Tuesday, December 07, 2010

The CPI is broken. Give us money and we'll fix it

The Bureau of Statistics has acknowledged big faults in the way it prepares Australia's most watched economic statistic, but says it won't fix them until it gets more money.

Our consumer price index stands alone among the those of leading nations in being prepared quarterly rather than monthly, forcing the Reserve Bank board to fly blind at most of its monthly inflation-targeting meetings.

The Bank believes it has made several mistakes in setting interest rates as a result.

Because much of the information is collected monthly it is up to three months old by the time it is averaged and presented to the Bank as a quarterly figure.

Announcing the outcome of a year-long review yesterday the Bureau reported overwhelming support for a monthly CPI particularly from "organisations with an interest in economic measurement of the financial sector".

But it said it would only produce one if received an extra $6 million to set it up... and then a further $15 million per year to produce it. Even then it wouldn't see the light of day for two to three years because of the need to hire staff, set up computer systems and test results.

The Bureau updates the weights of goods and services in the CPI only once every 6 years - less often than the international standard. As a result the index increasingly exaggerates inflation as the update approaches by giving too much weight to the quickly-rising prices of products consumers have stitched away from.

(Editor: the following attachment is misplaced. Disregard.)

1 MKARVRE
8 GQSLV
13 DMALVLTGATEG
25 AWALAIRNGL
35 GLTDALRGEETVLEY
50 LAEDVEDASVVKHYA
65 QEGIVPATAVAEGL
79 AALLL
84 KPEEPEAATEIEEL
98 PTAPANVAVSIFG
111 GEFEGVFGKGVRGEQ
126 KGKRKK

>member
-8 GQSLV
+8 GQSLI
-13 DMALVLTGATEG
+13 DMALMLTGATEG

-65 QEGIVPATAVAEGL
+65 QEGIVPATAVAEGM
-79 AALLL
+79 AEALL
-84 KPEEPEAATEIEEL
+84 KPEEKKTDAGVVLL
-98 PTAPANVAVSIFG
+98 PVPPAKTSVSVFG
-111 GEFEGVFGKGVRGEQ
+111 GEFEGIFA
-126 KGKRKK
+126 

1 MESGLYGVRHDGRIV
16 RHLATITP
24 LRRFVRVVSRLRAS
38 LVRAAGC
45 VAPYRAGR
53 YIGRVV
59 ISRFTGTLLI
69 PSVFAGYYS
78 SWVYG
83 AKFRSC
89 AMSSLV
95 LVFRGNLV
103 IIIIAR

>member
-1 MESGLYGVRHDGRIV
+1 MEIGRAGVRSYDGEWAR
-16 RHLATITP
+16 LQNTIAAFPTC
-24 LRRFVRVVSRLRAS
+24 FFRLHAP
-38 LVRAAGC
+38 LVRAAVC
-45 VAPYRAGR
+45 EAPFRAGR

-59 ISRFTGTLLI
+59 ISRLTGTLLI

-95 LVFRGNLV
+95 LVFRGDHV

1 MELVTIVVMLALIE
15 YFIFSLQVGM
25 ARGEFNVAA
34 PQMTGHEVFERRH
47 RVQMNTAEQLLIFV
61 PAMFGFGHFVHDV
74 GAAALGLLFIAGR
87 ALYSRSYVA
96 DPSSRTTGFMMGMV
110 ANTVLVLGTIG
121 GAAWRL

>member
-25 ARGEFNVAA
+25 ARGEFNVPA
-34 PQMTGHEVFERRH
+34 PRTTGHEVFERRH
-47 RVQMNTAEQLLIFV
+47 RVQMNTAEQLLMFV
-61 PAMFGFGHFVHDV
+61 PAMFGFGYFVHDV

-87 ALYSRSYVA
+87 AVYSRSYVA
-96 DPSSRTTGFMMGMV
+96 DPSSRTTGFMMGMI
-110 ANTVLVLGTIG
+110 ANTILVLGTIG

The review finds the overweighting overstates inflation by around 0.2 percentage points per year, incidentally pushing up by "several hundreds of millions of dollars" the cost of Commonwealth payments linked to the CPI.

It is prepared to update the weights every 4 years, but wants an extra $3.5 million per year to do it.

The uncompromising tone has been a hallmark of Australian Statistician Brian Pink since he arrived in the job in 2007 first telling staff they would no longer be expected to do more with less and then cutting or suspending a number of expensive surveys.

A spokesman for Treasurer Wayne Swan seemed to rebuff Mr Pink yesterday saying "decisions about the ABS work program and priorities are ultimately a matter for the ABS," but adding "any consideration of funding will be considered through the regular budget processes".

The Reserve Bank scored a smaller but important win the meantime, having the ABS agree to remove from the headline CPI an erratic subcomponent of the Deposit and Loan Facilities Index. An attempt to measure bank margins, the "price" is sometimes negative and bounced around in the global financial crisis. It will be still be calculated and reported as part of a separate index but will not be returned to the new index until it is improved.

Shadow Treasurer Joe Hockey expressed "alarm" at the change saying he wanted the ABS to be given the resources to measure bank margins properly and return them to the CPI.

The ABS also agreed to produce a seasonally-adjusted CPI and a CPI excluding food and energy prices from late 2011.

It had little joy for critics of the "quality adjustment" process it uses to push down the recorded price rises of cars and computing equipment saying it would "improve the transparency" of its documentation but would not produce a separate index excluding the adjustment.

Published in today's SMH and Age

Related Posts

. Wednesday column: So you think you trust the Consumer Price Index?

. Does the Reserve Bank think the Consumer Price Index is a joke?

. The living cost index that won't index living costs